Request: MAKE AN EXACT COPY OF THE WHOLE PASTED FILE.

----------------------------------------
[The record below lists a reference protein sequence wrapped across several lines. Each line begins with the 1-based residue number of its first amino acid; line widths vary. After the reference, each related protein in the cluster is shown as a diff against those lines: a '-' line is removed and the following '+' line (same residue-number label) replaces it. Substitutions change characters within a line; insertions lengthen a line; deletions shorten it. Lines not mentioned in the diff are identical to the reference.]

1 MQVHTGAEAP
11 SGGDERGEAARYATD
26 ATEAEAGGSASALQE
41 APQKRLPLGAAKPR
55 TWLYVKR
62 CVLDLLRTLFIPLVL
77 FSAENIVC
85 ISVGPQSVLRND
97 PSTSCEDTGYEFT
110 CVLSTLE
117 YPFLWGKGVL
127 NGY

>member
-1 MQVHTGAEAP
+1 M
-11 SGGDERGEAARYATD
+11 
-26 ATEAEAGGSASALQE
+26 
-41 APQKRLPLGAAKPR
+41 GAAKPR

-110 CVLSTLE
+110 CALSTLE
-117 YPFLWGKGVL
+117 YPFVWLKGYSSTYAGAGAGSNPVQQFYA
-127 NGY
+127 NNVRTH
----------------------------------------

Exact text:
[The record below lists a reference protein sequence wrapped across several lines. Each line begins with the 1-based residue number of its first amino acid; line widths vary. After the reference, each related protein in the cluster is shown as a diff against those lines: a '-' line is removed and the following '+' line (same residue-number label) replaces it. Substitutions change characters within a line; insertions lengthen a line; deletions shorten it. Lines not mentioned in the diff are identical to the reference.]

1 MQVHTGAEAP
11 SGGDERGEAARYATD
26 ATEAEAGGSASALQE
41 APQKRLPLGAAKPR
55 TWLYVKR
62 CVLDLLRTLFIPLVL
77 FSAENIVC
85 ISVGPQSVLRND
97 PSTSCEDTGYEFT
110 CVLSTLE
117 YPFLWGKGVL
127 NGY

>member
-1 MQVHTGAEAP
+1 M
-11 SGGDERGEAARYATD
+11 
-26 ATEAEAGGSASALQE
+26 
-41 APQKRLPLGAAKPR
+41 GAAKPR

-110 CVLSTLE
+110 CALSTLE
-117 YPFLWGKGVL
+117 YPFVWLKGYSSTYAGAGAGSNPVQQFYA
-127 NGY
+127 NNVRTH